[Note: I'm focusing the most heavily on calfire for a few reasons: One--california is a big state, with a uniquely intense fire ecology, often causing worse fires than southwestern states that have just as hot and dry summers, due to Santa ana winds and chaparral in coastal ranges and stuff, and the california fires not only effect more people than other states due to how big california is population wise, but the smoke effects people everywhere in the US. Two, I believe calfire is sort of the apotheosis of everything wrong with fire suppression, and even if it's a bit more extreme in its mistakes than other local fire agencies, it represents the same problems , just taken to another level. Three, California politicians, even if California has it's own fire agency, most likely greatly affect federal agencies as well and the way fire is approached nationally. I was horrified recently to learn that [Gavin Newsom is personally calling for the slight recent improvements in fire policy to be rolled back](https://www.oregonlive.com/wildfire...html?outputType=amp&__twitter_impression=true). The title of the article is misleading, the policy basically only applied to letting wildfires in very remote forest burn and even then, I'm pretty sure they preventatively corralled the fires with fire breaks and even fire retardant usage here and there. In the article it says that federal officials are listening and planning on adjusting the policy to cater to Newsom. So I guess how fire is approached by Californians may end up being how fire is approached by the whole country. It's also worth noting that while conservatives probably have worse approaches to general environmental problems and conservation, this fire ecology issue is a devastating fuckup in one of the most left-leaning states... and yes I know liberals aren't leftists, but california voters are on paper more open to leftism, if you take their primary votes etc as indication... so if california cant make dealing with the most simple current ecological issue politically palatable, who can? The southeast, with conservative governors, is largely better at controlled burns, although if you were trying to excuse california you.could say it's the risk of fire going out of control being hire in california. Source: [this wonderfully thorough and bleak propublica article](https://www.propublica.org/article/they-know-how-to-prevent-megafires-why-wont-anybody-listen). ]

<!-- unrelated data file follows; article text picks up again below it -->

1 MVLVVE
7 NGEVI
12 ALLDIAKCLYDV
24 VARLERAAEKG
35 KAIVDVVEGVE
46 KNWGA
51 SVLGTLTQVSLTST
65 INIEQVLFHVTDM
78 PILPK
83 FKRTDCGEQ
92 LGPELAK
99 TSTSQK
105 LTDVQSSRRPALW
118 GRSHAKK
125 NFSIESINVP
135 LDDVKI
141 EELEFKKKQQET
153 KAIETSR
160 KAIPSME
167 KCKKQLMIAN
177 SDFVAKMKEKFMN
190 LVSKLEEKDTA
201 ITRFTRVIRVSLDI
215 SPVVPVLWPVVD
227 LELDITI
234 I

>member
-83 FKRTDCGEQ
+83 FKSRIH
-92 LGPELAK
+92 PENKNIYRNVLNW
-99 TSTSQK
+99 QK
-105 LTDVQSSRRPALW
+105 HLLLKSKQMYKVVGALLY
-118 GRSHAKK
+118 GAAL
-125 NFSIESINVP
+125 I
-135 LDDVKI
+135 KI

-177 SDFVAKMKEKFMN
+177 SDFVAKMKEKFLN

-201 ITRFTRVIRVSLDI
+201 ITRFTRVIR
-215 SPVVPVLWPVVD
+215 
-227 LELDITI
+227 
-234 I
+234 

"More quantitatively — and related — fire suppression in California is big business, with impressive year-over-year growth. Before 1999, Cal Fire never spent more than $100 million a year. In 2007-08, it spent $524 million. In 2017-18, $773 million. Could this be Cal Fire’s first $1 billion season? Too early to tell, but don’t count it out. On top of all the state money, federal disaster funds flow down from “the big bank in the sky,” said Ingalsbee. Studies have shown that over a quarter of U.S. Forest Service fire suppression spending goes to aviation — planes and helicopters used to put out fire. A lot of the “air show,” as he calls it, happens not on small fires in the morning, when retardant drops from planes are most effective, but on large fires in the afternoon. But nevermind. You can now call in a 747 to drop 19,200 gallons of retardant. Or a purpose-designed Lockheed Martin FireHerc, a cousin of the C-130. How cool is that? Still only 30% of retardant is dropped within 2,000 yards of a neighborhood, meaning that it stands little chance of saving a life or home. Instead the airdrop serves, at great expense, to save trees in the wilderness, where burning, not suppression, might well do more good.

This whole system is exacerbated by the fact that it’s not just contracts for privately owned aircraft. Much of the fire-suppression apparatus — the crews themselves, the infrastructure that supports them — is contracted out to private firms. “The Halliburton model from the Middle East is kind of in effect for all the infrastructure that comes into fire camps,” Beasley said, referencing the Iraq war. “The catering, the trucks that you can sleep in that are air-conditioned…”